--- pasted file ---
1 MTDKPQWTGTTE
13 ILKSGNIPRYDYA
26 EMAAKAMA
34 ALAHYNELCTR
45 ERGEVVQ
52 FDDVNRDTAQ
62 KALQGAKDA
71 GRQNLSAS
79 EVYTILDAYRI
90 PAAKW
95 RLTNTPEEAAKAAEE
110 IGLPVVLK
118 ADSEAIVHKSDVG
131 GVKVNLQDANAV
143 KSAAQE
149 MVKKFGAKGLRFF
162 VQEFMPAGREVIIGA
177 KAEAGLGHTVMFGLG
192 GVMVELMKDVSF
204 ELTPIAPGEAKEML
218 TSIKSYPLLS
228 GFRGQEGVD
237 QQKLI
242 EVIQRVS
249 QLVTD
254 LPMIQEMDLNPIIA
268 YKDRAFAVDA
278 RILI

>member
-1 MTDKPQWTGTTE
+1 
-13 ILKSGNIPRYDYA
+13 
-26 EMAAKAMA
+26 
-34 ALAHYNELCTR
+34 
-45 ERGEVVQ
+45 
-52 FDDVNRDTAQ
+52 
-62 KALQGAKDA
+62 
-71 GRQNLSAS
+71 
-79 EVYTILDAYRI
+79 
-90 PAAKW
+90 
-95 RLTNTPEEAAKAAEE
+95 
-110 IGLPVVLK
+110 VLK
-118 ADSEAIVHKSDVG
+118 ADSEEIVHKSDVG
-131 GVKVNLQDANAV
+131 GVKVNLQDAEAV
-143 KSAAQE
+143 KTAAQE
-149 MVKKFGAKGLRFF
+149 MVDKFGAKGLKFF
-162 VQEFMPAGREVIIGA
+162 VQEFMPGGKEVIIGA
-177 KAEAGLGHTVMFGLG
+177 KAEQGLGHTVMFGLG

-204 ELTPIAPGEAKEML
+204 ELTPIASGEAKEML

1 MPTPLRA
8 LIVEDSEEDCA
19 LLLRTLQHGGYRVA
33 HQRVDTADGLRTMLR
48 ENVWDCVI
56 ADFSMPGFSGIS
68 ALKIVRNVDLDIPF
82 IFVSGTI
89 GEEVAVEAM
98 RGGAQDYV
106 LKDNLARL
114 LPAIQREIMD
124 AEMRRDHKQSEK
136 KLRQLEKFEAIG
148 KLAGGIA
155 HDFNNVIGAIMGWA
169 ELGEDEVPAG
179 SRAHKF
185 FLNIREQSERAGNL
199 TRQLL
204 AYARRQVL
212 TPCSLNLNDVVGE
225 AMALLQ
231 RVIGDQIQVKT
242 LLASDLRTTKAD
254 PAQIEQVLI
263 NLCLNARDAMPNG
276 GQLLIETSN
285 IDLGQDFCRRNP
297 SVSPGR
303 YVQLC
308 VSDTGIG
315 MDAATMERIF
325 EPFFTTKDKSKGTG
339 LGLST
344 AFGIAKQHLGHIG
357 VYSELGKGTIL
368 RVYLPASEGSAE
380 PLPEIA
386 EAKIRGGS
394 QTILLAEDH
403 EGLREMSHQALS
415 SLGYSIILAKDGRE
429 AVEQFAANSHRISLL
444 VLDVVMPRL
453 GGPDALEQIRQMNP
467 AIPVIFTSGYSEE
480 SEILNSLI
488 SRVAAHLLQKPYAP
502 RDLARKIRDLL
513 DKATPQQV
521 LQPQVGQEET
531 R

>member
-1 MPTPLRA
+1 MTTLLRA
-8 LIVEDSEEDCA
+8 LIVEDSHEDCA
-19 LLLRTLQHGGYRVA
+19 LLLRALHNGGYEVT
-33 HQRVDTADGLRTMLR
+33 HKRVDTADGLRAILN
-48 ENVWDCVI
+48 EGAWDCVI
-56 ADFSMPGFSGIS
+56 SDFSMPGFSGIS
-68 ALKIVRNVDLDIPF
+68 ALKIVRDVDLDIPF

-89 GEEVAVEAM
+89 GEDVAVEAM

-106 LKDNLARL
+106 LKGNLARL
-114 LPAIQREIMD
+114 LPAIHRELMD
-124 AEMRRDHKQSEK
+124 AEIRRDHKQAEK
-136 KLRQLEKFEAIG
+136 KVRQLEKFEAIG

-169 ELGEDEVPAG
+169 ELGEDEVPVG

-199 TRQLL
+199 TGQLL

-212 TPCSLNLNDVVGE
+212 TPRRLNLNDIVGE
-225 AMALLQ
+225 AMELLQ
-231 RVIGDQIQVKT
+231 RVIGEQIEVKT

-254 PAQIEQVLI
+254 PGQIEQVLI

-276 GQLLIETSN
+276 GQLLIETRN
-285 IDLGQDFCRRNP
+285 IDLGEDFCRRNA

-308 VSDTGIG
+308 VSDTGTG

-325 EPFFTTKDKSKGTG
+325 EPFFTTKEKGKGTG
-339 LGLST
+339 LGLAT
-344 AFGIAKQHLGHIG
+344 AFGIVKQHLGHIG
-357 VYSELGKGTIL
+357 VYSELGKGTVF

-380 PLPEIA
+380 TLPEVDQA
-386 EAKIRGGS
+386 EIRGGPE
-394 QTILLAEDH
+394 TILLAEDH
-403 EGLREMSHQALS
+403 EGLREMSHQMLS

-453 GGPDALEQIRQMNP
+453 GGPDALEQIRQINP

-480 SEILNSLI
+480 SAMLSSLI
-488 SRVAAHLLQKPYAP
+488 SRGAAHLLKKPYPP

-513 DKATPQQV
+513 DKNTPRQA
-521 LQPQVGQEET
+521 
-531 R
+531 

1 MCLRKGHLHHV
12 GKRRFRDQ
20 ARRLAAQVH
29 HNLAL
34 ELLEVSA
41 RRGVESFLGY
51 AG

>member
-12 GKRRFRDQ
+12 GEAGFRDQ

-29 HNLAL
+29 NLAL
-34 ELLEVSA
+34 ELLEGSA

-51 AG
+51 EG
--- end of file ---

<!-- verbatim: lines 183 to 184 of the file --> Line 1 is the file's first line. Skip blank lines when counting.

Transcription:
+480 SAMLSSLI
-488 SRVAAHLLQKPYAP